James Garrow, a spokesperson for the Philadelphia Department of Public Health, which will have its own distribution system, said home care workers who are employed by hospitals will get their vaccine through their hospitals. Those who work at unaffiliated agencies will be able to get shots through pharmacies, urgent care centers, and health department clinics. The earliest this could happen is next week, he said.
Nina O’Connor, a physician who heads Penn Medicine’s palliative care program, said staff of Penn’s home care program have been included in the system’s top priority group and are scheduling their shots now.
Totaro, of Bayada, said there has been no national vaccine distribution plan and states only learned last week how many doses would be in their first shipments. “Given the hand they were dealt, Pennsylvania and New Jersey are doing about as well as they can,” he said.
There is some concern that agency workers might not want to be among the first to get the new vaccines, which were developed at record speed. To address worries, some agencies are teaching staff how the vaccines work and how they were tested. Fitterer said she has heard that as many as 80% of staff members in some agencies and as few as 40% in others want the vaccines.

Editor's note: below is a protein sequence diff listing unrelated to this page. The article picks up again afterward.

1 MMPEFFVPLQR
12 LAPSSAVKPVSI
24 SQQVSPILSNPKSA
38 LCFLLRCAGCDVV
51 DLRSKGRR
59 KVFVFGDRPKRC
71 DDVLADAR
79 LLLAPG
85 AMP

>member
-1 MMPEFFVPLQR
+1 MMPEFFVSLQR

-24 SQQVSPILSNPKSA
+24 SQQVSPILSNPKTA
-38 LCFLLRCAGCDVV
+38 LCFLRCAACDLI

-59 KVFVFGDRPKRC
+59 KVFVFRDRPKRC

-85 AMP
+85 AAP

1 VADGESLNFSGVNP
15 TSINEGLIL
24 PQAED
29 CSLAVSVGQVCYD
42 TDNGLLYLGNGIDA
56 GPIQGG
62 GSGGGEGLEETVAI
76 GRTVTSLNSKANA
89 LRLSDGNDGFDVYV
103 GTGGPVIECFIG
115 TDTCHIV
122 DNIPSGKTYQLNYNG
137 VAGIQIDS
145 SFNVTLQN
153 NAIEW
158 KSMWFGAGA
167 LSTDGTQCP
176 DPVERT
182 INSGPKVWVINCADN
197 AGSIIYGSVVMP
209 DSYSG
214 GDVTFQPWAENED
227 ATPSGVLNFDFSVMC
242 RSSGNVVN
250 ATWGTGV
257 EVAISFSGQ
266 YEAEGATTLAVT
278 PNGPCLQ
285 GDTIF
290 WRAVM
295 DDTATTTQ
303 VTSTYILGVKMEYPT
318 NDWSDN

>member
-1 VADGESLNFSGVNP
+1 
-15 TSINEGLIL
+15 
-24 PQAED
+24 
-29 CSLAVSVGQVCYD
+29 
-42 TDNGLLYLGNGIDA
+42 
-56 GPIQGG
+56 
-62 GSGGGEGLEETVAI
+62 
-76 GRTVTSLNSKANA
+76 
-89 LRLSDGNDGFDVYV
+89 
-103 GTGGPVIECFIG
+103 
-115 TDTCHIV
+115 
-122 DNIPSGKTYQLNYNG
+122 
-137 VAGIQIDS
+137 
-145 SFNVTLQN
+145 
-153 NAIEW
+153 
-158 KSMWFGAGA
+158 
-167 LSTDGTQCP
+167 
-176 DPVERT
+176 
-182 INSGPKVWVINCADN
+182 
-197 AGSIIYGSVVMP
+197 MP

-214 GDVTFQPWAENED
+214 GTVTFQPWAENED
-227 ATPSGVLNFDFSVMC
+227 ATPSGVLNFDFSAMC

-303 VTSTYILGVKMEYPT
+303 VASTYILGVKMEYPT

Totaro said attitudes at Bayada changed drastically after photos and film of hospital workers getting shots became widely available. A week ago, about 80% of workers were concerned about getting the shots. By Wednesday, though, about 71% said they’d get them.
Kulak said almost everybody in some offices in North Jersey, where the virus hit early and hard, wants the vaccine. “They’ve seen patients that have been affected by this and they’re living in it,” she said. “They want it to end.” People at the company’s Bala Cynwyd office are similarly enthusiastic. “Every employee there is just like, how soon can we get this?”
Greene, who has a little less than 1,000 employees, said his nurses are eager to get the vaccine, while nursing assistants have more mixed feelings. He’s getting more comfortable with the vaccine as he sees hospitals using it, but has some concerns himself even though he has risk factors for serious COVID-19: He’s Black, male, and has Type 2 diabetes. He would probably get it if he worked directly with patients. He doesn’t plan to pressure employees to be vaccinated.
“I’m eager to introduce them to it as a resource,” he said. “I am not eager to make them pushed to feel they have to.”
Totaro said he has not heard of anyone who is requiring the vaccine.
While workers will still have to wear masks and other protective gear, the vaccines will likely reduce stress for both workers and clients, agency leaders said. They lost a lot of business early in the pandemic as families feared having any outsiders in their homes. Since then, many have learned they can’t take care of their loved ones alone. “The burden’s too high,” Kulak said.
Totaro isn’t grumbling about the current timeline for vaccination. “We’ve waited a long time,” he said. “We’re willing to wait a little longer to make sure it’s being done efficiently and accurately.”